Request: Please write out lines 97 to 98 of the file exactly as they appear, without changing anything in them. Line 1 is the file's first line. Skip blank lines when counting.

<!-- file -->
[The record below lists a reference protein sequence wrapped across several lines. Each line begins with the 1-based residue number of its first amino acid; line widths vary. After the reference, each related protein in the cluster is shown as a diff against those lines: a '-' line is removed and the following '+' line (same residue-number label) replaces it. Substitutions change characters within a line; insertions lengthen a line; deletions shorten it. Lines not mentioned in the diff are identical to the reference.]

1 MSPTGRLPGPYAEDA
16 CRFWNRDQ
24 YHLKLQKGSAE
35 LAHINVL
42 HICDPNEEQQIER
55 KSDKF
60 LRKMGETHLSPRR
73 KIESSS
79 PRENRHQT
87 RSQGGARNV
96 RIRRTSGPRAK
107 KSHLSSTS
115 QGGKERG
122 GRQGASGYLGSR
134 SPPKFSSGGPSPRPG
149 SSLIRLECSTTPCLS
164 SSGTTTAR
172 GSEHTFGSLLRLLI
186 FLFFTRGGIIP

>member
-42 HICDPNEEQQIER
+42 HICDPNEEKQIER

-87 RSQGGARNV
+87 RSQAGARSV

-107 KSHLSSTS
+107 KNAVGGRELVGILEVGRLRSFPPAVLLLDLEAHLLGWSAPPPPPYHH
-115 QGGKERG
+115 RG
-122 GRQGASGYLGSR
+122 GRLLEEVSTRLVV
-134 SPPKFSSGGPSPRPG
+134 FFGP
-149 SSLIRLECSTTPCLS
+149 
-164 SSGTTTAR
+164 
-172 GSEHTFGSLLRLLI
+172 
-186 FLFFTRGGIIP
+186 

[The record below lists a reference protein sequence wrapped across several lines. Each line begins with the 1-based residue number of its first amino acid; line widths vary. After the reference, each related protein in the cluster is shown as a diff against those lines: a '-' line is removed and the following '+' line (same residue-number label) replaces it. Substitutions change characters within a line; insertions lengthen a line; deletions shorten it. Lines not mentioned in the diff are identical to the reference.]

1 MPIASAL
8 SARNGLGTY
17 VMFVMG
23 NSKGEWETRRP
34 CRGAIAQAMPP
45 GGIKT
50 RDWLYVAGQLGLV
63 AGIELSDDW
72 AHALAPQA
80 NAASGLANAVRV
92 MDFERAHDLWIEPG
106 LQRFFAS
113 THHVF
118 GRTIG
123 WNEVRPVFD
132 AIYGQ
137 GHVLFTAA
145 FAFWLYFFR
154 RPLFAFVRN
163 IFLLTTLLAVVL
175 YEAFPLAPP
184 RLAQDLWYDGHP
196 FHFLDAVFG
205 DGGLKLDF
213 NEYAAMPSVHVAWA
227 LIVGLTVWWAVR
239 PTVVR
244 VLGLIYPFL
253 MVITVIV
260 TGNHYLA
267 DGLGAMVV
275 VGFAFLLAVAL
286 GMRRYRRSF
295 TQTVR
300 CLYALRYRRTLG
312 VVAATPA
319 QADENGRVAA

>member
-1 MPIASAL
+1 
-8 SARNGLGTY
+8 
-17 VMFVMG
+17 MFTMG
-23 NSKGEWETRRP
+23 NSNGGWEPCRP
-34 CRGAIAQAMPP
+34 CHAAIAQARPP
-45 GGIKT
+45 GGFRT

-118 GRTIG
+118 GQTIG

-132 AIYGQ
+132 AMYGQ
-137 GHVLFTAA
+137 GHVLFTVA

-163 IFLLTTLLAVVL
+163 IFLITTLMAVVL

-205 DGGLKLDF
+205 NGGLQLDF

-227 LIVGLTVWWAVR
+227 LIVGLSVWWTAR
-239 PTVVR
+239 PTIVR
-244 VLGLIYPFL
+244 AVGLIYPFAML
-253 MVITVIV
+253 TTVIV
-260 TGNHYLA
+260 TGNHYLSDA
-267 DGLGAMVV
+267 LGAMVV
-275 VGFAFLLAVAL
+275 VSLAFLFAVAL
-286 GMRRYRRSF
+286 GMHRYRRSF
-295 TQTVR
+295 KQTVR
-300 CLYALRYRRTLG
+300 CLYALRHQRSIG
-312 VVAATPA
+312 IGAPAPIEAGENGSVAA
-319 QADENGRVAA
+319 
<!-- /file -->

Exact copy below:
-137 GHVLFTAA
+137 GHVLFTVA